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Gifts fund research to develop new & better cure

June 2, 2016 | Bill Snyder

For patients with myelodysplastic syndromes (MDS), the only chance for a cure is stem cell transplantation: a massive dose of chemotherapy to kill their diseased bone marrow, followed by an infusion of stem cells from a healthy donor to replace it.

With a success rate of 40 percent, it’s far from a sure thing.

Tommy Boyle is a bone marrow cancer patient at Vanderbilt who has also donated money to support research on the disease here photos by Susan Urmy

Tommy Boyle, who benefited from a stem cell transplant at Vanderbilt-Ingram Cancer Center, supports MDS research. Photo by Susan Urmy.

Tommy Boyle, 64, received a stem cell transplant at Vanderbilt-Ingram Cancer Center (VICC) in October 2015, two years after being diagnosed with MDS. So far, the cancer has not returned. “I hope I will be one of the lucky ones,” he said.

In gratitude for the care he received at Vanderbilt, Boyle and his wife, Mimi, established an endowment at VICC, funded a discovery research grant, and have agreed to serve on the Cancer Center’s Board of Overseers.

“I’ll think we’ll be good ambassadors,” he said. “When you believe in something, it’s easy to represent it.”

Larry Adelman wasn’t so fortunate.

The 69-year-old corporate consultant “had been vigorous, healthy, athletic, good-looking, vivacious, outgoing, financially and personally successful in any and every way I could think of,” said his long-time friend, Roger “Biff” Ruttenberg, co-founder and principal of Atlas Partners investment firm in Chicago.

Then he developed MDS. Adelman opted for stem cell transplantation. Unfortunately, he did not survive the blast of chemotherapy long enough for his bone marrow to be replenished. He died in May 2015.

In his grief, Ruttenberg decided to try to increase the odds for future patients by investing in research through the non-profit foundation that bears his name.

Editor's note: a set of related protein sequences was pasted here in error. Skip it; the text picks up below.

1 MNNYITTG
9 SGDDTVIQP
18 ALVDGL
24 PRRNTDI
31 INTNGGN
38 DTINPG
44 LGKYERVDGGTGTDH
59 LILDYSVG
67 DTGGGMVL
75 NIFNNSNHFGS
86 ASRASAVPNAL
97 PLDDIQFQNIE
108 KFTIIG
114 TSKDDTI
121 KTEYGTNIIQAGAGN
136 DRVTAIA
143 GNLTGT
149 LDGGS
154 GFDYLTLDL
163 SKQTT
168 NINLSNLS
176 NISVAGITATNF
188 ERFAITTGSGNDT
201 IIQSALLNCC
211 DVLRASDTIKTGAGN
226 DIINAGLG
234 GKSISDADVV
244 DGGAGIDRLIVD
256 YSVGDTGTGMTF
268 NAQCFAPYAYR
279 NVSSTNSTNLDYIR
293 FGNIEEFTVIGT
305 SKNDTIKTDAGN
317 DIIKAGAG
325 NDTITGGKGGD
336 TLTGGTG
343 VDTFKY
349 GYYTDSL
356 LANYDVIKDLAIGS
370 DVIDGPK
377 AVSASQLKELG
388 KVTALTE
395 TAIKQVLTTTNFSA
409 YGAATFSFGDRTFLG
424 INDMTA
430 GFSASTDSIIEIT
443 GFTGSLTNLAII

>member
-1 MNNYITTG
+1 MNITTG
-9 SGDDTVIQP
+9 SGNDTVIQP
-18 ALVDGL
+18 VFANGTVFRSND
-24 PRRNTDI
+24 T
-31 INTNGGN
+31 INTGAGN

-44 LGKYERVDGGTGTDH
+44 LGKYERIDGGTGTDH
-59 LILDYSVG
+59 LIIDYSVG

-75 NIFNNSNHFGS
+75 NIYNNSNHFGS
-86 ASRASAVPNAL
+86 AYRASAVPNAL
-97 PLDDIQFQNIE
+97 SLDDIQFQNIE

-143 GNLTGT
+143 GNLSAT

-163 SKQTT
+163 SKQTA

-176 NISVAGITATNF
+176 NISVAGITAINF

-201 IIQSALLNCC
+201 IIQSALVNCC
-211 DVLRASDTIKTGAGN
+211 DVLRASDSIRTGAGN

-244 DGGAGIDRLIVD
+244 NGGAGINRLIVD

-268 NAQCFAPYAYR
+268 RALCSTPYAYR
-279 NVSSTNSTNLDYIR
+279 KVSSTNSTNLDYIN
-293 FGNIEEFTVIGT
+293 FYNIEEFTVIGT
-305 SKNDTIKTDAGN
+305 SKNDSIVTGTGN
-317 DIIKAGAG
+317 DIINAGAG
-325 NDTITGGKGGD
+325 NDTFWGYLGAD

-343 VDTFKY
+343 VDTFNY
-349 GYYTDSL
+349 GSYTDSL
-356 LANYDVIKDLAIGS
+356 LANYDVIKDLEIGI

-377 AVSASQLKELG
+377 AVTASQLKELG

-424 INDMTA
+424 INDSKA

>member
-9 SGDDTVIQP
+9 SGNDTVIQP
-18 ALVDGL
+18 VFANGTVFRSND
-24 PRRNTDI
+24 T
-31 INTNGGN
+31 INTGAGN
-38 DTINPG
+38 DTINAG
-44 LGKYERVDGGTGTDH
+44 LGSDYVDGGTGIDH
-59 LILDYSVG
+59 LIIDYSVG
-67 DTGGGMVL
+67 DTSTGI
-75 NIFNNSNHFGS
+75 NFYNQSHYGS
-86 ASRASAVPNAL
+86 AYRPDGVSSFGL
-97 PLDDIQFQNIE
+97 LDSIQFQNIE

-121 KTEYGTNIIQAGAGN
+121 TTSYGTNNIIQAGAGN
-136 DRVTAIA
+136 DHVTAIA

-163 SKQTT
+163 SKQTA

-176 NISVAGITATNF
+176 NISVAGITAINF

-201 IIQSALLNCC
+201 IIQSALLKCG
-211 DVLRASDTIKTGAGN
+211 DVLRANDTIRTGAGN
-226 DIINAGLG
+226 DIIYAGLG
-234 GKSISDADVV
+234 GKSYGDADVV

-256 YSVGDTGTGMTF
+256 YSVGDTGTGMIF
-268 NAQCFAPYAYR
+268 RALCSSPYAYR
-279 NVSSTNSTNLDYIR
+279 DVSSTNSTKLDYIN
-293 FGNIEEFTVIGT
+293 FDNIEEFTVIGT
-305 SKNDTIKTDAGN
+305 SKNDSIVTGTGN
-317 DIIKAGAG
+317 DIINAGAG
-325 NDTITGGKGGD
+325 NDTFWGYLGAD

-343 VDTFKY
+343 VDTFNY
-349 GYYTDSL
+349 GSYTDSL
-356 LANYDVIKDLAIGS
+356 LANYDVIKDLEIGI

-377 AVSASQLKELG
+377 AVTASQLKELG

That’s how he, his wife, Gwen Callans, and longtime associate Dawn Stevenson discovered VICC. They decided to contribute toward research conducted by Melanie D. Ohi, Ph.D.

“One of the things I do with the capital that I have is to invest in early-stage and start-up deals,” Ruttenberg said. “It’s seed capital, angel investing.”

Clarence Thomas, who did not qualify for a stem cell transplant because of his age, participated in a clinical trial of two drugs. His MDS is now in remission. Photo by Susan Urmy.

Clarence Thomas, who did not qualify for a stem cell transplant because of his age, participated in a clinical trial of two drugs. His MDS is now in remission. Photo by Susan Urmy.

Michael Lewis, Ph.D., the president of the Edward P. Evans Foundation, agreed. “Our desire is not to grow fruit, but to plant the seeds and to help them grow,” he said. “We’re there to get people started … The role of a foundation in jumpstarting new therapies is really important.”

Clarence Thomas, M.D., is living proof of the value of this approach. The retired Nashville cardiovascular surgeon didn’t qualify for a stem cell transplant when he was diagnosed with MDS three years ago because of his age—he was 77.

Fortunately, Michael Savona, M.D., director of Hematology Research at VICC, had begun a clinical trial to test the effectiveness of two drugs, taken orally. One drug restores normal gene function, while the other prevents the first drug from being broken down in the gut and liver.

Thomas joined the trial and the drug combo put him into complete remission. “He’s done remarkably well,” Savona said.

Now 80 and an avid kayaker, Thomas moved recently to Richmond, Virginia, to be closer to his daughter after a year of therapy. He was able to transfer to the Phase 1 study at Johns Hopkins University Medical Center in Baltimore.

“My white count, which is the crucial issue with me, is holding with no complications,” he said. “I’m hoping very much I can be maintained on this therapy for as long as possible.”